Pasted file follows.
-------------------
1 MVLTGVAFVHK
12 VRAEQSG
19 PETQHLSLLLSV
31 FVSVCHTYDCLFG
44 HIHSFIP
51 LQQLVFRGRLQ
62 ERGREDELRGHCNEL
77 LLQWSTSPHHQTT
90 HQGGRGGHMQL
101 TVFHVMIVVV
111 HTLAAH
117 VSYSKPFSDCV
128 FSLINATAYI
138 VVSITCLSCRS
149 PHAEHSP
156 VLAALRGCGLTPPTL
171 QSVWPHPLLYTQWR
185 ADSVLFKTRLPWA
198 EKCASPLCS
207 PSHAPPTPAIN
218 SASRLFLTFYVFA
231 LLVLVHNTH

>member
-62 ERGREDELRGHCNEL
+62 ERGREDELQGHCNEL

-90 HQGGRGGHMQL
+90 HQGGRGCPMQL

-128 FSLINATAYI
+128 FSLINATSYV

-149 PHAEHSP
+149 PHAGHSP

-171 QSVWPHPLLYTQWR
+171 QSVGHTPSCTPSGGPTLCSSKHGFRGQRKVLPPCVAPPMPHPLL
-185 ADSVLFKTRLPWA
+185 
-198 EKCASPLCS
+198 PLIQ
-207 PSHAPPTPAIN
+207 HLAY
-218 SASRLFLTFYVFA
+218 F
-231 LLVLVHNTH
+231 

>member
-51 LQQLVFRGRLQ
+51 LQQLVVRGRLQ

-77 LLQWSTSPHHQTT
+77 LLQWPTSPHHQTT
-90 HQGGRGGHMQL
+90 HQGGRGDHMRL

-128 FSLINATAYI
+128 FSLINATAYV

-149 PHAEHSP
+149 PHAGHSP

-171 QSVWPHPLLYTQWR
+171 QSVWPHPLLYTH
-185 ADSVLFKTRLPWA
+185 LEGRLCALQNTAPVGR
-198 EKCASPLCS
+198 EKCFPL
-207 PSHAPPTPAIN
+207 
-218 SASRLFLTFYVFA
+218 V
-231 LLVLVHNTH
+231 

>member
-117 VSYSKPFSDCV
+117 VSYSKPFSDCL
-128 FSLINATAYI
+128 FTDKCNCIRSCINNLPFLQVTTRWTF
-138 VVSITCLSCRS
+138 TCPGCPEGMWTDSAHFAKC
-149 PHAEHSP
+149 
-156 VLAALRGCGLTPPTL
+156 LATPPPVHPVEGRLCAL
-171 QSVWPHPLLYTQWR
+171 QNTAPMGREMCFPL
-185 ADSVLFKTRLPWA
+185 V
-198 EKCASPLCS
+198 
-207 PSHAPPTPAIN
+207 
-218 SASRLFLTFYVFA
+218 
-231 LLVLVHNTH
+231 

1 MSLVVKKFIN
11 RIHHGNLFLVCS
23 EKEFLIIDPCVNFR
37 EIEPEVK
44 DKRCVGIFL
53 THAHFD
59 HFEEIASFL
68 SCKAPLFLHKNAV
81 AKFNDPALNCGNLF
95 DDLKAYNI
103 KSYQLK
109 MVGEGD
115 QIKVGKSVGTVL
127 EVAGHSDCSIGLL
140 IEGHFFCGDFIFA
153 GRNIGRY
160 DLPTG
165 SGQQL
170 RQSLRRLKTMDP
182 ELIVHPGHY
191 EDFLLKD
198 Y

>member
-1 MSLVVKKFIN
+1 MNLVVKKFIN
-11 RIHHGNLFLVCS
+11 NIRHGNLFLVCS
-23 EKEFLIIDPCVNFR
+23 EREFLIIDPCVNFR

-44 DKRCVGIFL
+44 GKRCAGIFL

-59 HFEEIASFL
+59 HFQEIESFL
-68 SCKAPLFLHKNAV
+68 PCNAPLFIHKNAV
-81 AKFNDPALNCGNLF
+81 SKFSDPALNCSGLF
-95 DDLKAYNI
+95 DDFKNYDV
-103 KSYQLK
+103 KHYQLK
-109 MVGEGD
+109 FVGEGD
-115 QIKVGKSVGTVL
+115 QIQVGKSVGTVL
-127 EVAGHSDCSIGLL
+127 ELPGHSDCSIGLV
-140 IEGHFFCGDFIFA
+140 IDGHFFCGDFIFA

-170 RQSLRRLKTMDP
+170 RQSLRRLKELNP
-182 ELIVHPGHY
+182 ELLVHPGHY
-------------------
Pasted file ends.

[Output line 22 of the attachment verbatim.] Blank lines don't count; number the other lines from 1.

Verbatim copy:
231 LLVLVHNTH